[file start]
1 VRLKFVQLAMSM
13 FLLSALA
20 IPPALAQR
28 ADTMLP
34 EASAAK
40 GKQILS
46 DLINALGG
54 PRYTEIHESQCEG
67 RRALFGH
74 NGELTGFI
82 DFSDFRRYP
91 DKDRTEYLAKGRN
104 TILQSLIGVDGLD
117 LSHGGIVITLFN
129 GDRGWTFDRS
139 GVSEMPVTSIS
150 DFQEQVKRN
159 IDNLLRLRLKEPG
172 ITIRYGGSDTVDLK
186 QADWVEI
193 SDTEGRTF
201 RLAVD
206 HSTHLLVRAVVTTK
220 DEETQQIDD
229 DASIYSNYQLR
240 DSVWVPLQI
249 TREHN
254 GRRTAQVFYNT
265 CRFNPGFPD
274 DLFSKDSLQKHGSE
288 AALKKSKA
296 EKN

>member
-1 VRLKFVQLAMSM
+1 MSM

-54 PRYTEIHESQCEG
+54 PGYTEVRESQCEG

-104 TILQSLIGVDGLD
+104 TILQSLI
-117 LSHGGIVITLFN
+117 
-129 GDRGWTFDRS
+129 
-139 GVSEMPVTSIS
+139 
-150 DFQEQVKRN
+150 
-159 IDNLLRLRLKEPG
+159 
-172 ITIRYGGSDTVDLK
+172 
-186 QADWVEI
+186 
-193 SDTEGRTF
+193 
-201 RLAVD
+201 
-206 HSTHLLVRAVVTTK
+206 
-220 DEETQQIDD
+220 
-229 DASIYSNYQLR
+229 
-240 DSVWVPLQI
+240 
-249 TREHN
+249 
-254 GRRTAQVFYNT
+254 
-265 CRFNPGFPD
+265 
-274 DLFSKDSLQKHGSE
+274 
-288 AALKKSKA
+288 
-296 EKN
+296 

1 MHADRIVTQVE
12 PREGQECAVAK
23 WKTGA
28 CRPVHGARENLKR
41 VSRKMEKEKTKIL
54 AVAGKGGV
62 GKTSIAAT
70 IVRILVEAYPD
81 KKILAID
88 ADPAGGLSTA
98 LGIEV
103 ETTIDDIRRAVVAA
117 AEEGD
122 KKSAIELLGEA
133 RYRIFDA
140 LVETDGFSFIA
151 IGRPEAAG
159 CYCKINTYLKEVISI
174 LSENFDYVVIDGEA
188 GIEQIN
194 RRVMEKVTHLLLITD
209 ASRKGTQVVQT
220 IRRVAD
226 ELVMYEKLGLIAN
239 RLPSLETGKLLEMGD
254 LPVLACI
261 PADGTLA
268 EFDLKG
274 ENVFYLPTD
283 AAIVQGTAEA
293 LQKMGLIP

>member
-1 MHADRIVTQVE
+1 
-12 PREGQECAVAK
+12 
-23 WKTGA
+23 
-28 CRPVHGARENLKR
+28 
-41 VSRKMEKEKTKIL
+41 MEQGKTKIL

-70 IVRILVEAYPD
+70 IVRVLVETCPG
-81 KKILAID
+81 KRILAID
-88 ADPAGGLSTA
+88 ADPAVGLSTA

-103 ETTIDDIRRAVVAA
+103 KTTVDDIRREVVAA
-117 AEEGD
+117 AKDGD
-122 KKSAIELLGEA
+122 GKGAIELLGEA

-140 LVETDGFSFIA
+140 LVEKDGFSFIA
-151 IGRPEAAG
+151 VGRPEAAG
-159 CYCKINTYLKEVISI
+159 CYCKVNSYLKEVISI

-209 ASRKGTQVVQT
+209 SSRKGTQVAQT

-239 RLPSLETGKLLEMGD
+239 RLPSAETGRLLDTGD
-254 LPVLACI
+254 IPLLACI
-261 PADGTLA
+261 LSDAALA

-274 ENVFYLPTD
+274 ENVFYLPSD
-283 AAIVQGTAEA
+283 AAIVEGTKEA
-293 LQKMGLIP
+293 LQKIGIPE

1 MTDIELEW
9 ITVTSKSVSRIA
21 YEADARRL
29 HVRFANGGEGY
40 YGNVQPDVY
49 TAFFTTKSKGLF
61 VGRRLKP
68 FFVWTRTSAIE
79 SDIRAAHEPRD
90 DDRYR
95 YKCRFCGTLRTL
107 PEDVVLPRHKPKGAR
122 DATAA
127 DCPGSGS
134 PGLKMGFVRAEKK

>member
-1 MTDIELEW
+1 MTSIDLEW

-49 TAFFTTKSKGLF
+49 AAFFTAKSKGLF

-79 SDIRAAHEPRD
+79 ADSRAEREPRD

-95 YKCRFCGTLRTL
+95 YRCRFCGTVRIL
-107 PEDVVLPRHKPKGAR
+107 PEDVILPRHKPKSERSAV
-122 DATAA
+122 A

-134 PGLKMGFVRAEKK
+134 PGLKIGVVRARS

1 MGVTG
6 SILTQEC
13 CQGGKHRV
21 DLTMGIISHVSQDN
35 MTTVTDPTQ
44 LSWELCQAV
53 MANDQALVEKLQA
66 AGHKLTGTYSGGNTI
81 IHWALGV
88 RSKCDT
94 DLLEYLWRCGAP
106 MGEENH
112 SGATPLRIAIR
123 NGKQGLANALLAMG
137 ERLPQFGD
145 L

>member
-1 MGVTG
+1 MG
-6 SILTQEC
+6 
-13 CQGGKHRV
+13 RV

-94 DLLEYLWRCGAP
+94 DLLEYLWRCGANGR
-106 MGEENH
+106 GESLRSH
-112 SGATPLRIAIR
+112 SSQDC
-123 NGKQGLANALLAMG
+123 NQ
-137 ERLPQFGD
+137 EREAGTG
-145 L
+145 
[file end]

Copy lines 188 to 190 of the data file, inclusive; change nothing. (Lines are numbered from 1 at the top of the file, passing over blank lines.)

53 MANDQALVEKLQA
66 AGHKLTGTYSGGNTI
81 IHWALGV